Three small ships designed in the 1970s, ordered in 1975 and interesting by its international mix of armaments, propulsion and systems. They were missile vessels, heavily armed for a small package and relatively fast. The powerplant for example comprised a CODOG arrangement with a single German MTU 20V 956 diesel engine procuring 4800 bhp for 18 knots and a General Electric LM 2500 Gas turbines procuring 12,400 shp. For a 1190 tonnes standard design, the Gas Turbine gave 28 knots by itself, so more than 30 knots combined. The main gun forward was an Italian OTO Melara "super rapido" 76 mm gun, but she also had an American octuple sea sparrow aft and two quad canisters of Harpoon SSMs abadft the funnel. Electronics are British and Dutch. Due to the small designs, two systems were not installed: An ASW suite with two acoustic TTs and sonars, and in 1991 the American Rolling Air Frame SAM system with two 10-rounds system per ship, which competed against the French SADRAL SAM and British VISRAD/Sarstreak. Technically replaced by the three 6,640 tons Iver Huitfeldt class (2010) which reused their armaments and systems from the Niels Juel-class corvettes and Flyvefisken-class patrol vessels.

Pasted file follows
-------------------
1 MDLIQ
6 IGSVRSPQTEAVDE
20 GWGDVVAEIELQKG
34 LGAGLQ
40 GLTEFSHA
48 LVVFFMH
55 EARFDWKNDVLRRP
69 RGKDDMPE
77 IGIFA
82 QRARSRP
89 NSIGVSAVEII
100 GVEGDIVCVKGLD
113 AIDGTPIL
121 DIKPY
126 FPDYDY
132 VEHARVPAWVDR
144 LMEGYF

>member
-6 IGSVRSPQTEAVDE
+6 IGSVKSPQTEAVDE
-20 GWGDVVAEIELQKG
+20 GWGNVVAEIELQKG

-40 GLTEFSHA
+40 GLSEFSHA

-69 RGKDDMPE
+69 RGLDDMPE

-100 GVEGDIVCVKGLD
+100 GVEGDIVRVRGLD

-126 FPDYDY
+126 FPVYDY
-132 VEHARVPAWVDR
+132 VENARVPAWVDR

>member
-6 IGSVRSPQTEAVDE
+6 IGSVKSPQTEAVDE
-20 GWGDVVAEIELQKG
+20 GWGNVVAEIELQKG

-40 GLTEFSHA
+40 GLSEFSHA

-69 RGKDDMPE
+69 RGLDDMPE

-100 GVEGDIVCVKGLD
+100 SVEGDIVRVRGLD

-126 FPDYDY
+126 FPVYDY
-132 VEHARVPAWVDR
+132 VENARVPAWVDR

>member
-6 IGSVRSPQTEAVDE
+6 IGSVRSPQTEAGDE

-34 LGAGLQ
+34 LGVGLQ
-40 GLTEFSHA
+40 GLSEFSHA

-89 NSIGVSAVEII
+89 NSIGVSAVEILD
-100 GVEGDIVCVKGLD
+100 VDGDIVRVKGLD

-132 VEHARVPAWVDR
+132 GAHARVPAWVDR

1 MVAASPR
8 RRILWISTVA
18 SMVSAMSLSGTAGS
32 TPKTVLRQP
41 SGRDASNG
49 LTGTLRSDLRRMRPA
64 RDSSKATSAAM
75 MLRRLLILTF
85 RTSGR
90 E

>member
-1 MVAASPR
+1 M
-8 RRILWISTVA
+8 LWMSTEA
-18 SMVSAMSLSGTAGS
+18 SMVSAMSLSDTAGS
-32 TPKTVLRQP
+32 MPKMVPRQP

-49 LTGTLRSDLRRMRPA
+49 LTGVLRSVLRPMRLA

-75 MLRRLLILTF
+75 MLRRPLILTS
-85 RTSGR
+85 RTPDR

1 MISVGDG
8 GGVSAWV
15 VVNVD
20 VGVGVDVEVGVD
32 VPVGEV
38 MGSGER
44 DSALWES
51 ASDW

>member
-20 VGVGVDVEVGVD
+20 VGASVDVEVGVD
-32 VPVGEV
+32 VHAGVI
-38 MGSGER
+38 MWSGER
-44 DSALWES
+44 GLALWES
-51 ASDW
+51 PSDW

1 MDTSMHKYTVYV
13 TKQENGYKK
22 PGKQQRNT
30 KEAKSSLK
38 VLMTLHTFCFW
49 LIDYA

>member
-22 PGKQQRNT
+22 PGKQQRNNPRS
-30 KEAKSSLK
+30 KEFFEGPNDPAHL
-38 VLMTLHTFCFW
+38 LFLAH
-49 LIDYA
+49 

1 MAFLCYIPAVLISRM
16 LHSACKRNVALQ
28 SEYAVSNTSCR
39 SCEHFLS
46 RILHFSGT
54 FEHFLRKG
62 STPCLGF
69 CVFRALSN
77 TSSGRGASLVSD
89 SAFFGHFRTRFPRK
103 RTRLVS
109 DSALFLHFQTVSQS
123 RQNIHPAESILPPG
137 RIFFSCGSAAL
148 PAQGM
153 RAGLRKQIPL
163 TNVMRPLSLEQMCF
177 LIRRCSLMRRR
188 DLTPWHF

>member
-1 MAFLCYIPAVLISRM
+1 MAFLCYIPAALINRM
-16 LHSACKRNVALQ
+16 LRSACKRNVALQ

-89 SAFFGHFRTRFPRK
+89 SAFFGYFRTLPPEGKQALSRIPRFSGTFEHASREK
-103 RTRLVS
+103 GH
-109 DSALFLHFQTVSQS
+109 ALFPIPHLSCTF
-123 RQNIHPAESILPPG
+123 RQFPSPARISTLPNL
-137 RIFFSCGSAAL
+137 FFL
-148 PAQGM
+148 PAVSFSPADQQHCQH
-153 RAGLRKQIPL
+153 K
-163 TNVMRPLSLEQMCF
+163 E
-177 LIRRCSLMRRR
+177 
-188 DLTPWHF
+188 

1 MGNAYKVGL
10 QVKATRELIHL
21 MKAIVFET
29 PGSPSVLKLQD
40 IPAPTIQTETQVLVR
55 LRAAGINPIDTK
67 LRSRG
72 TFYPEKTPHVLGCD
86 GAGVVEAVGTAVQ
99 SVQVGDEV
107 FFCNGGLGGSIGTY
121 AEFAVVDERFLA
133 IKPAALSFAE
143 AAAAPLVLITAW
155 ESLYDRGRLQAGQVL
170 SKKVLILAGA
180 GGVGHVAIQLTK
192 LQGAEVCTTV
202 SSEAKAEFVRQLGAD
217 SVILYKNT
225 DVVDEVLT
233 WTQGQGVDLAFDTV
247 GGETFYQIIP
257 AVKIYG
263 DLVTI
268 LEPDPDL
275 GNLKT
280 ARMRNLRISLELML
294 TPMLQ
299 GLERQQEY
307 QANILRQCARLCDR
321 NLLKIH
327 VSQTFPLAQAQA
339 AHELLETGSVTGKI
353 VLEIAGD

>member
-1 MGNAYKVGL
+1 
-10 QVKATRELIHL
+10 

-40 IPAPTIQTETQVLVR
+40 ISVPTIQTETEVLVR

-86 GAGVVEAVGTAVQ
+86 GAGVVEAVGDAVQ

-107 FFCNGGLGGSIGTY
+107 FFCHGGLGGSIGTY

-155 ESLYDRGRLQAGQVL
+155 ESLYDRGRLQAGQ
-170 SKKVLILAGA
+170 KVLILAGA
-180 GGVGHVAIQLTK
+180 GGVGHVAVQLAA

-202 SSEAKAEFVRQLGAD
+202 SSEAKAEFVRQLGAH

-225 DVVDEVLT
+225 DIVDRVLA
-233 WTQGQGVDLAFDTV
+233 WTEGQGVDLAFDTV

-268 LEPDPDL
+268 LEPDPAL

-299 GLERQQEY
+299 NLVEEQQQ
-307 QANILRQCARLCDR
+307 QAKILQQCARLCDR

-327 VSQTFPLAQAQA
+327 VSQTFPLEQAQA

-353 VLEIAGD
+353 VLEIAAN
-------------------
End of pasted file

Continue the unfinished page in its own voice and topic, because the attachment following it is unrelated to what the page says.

Niels Juel

Niels Juel class specifications

Dimensions84 m x 10.3 x 4m (275 x 34 x 13 feets)
Displacement1,190 t standard, 1,320 FL
Propulsion2 shafts CODOG, 1 diesel, 1 turbine 23,000 shp
Speed/Range32 knots, 2,500 nmi/18 kts
Armament1x 3-in (76 mm OTO), 1x8 Sea Sparrow SAM, 2x4 Harpoon, DCs
SensorsAWS-5, Skanter 009, Philips 3cm, 9LV-200, %k91 mod1, Sonar Ms26
Crew90

Narhvalen class submarines (1970)

Type_205_submarine

Licence-built Type 205 submarines built in Copenhagen: S320 Narhvalen, S 321 Nordkaperen. Laid down in 1965-66, launched 1968-69 and completed in 1970. Specs 370/500 tonnes, 44.5x 4.6 x 3.8 m, 1 shaft 2x Mercedes Diesels, 2 electric motors 1,500/1,500 bhp, 12/17 knots. Eight 533 mm (21 in) in the bow, actove and passive sonars, crew 22.